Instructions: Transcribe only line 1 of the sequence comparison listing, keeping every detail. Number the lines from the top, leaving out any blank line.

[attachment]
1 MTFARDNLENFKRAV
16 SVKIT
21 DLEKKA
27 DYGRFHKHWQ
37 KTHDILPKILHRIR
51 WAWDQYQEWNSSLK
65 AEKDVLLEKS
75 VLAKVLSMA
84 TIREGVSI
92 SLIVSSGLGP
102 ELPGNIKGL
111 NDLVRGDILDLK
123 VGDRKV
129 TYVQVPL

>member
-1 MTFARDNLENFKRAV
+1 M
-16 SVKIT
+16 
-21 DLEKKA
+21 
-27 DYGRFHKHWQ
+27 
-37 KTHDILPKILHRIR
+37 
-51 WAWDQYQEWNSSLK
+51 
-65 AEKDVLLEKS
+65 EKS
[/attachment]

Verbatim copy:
1 MTFARDNLENFKRAV